We are proactive in our approach toward disease prevention through good vaccination programs, strategic feed supplementation and treatments, low stress stock handling, match peak stock demands to peak growing periods. Merino rams with specific traits in their Australian sheep breeding values, (ASBVs) to are selected to drive change toward a robust sustainable merino, to read more click here. Deep plain bodied superfine merino with high worm resistance, their wrinkle free skins producing non mulesed and disease free merino fleeces.
2.Prevention and Monitoring
Risk assessment, disease prevention and monitoring are some of the proactive measures used as part of our on farm biosecurity. Its about ongoing surveillance and being always vigilant and questioning any deviation from normal.
Aware of signs of ill thrift or disease change in lambing percentages or weight gains, wool strength and cut, feedback report analysis and managing stray animal incursions.
Our four season climate and impact on the our environment is constantly changing. Keeping the ecosystems and the landscape healthy we monitor grass growth is monitored ensuring good ground cover, plant density and diversity, rainfall and temperature anomalies.
Our goal is prevention but when there is biosecurtiy breach or disease breakdown the action is prompt with planned farm biosecurity plan processes followed.
Barega Biosecurity Processes over Time
Barega biosecurity processes are dynamic and change to meet new challenges and risks over time. These on property changes are often simple and easy to implement if they form part of a properties biosecurity plan.
Some simple changes on Barega include:
- Increase reticulated water toughs and reduced water holes to decrease the risk of spread in a footrot incursion.
- Areas of the property have been securely fenced to be able to securely isolate a flock during a disease threat or outbreak.
- We regularly monitor which includes testing in areas of increased risk or under performance. Results are reviewed and used for change, for example, to improve or upgrade an on farm vaccination program or use genetics and ASBVs to push a trait change in a particular direction.
- We review feedback reports from our various accreditation schemes, they tell us if we are doing a good job or it may highlight problem that we have been unaware of.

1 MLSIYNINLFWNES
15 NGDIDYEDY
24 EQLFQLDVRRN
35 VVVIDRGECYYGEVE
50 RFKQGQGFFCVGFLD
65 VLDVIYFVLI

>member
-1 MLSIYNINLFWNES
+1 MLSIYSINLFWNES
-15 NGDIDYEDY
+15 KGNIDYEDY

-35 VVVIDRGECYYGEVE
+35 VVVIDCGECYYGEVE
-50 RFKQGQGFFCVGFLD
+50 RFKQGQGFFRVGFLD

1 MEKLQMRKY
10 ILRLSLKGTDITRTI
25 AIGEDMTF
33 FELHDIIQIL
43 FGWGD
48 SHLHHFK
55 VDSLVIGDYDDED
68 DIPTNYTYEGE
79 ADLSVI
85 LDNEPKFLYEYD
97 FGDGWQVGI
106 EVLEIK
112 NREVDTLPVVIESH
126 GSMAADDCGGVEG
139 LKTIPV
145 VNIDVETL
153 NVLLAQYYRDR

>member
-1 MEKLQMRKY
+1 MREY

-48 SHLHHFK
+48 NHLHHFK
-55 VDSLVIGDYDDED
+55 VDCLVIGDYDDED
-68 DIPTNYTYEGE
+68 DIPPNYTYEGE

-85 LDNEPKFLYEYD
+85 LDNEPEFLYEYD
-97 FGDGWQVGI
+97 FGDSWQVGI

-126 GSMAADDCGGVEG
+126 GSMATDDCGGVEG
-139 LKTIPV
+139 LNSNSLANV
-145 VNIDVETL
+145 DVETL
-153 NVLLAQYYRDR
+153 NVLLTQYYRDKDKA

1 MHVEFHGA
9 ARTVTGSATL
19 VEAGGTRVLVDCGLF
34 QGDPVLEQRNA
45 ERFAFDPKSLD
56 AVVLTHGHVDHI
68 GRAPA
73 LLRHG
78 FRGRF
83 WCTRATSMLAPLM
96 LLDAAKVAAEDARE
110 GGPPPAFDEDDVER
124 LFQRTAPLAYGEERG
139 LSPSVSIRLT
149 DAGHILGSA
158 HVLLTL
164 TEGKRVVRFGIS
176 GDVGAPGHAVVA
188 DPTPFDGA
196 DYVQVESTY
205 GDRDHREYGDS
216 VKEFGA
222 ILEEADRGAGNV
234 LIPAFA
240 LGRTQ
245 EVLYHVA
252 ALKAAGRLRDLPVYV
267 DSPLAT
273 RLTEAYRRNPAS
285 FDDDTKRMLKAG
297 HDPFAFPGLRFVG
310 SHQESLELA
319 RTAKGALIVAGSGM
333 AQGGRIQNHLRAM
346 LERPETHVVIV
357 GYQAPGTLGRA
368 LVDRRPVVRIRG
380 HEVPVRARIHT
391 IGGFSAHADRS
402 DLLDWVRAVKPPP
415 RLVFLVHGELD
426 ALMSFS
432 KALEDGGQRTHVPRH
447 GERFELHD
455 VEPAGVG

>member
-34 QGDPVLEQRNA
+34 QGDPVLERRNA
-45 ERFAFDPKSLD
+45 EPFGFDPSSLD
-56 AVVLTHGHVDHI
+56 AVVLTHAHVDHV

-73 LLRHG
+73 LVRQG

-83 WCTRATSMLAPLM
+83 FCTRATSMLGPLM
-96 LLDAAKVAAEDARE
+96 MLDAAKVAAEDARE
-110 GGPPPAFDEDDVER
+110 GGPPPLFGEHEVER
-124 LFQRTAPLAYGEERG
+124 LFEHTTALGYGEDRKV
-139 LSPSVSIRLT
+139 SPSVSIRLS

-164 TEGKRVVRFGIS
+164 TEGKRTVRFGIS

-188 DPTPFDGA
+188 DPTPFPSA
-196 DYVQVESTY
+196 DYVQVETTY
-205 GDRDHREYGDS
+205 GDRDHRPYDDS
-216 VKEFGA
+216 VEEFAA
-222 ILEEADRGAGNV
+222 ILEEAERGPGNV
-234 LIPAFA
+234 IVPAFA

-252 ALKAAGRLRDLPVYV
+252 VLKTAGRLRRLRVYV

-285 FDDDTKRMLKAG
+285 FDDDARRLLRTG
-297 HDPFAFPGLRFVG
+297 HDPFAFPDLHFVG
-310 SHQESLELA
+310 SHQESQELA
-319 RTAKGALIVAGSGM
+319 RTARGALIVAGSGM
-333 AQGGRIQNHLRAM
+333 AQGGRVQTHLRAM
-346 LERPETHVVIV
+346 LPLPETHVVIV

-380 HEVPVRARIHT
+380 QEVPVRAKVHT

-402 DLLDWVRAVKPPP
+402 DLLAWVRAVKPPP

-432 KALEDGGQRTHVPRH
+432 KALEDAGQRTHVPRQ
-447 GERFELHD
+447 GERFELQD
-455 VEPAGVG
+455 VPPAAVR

- The most recent change is to join a community based biosecurity program and become a collaborative member for the benefit of our farm and property owners in our community.
Cost of Disease on Barega
The cost of disease always exceeds the cost of proactive on farm biosecurity prevention programs. Those diseases not covered by vaccination are often costly in terms of treatment, with varying loss of production and often involves another huge cost……time. Read more about Barega biosecurity response to disease in AWI publication, Beyond The Bale
At Barega merino we look closely at repetitive problems, ask what changes are needed to minimise or element this disease or threat.
To do nothing is not an ethical option, the costs only increase the longer and wider the spread of the untreated disease along with declining health and increased severity of treatment. We have a duty of care and those responsibilities are reflected in our National Biosecurity Livestock Reference Manual, our state animal welfare acts, and industry accreditation schemes.
Grower Farm Biosecurity Commitment
We are passionate about the health and welfare of the merinos, soil biology and our eco systems. We embrace farm biosecurity as it protects and supports the continued welfare of the environment that nourishes the ultrafine and superfine fleece of our merinos.
We wish the barega merino you wear next to your skin or clothe your baby to be ethical, an experience that is a reflection of our merinos within their protected and sustainable environment in Tasmania, Australia.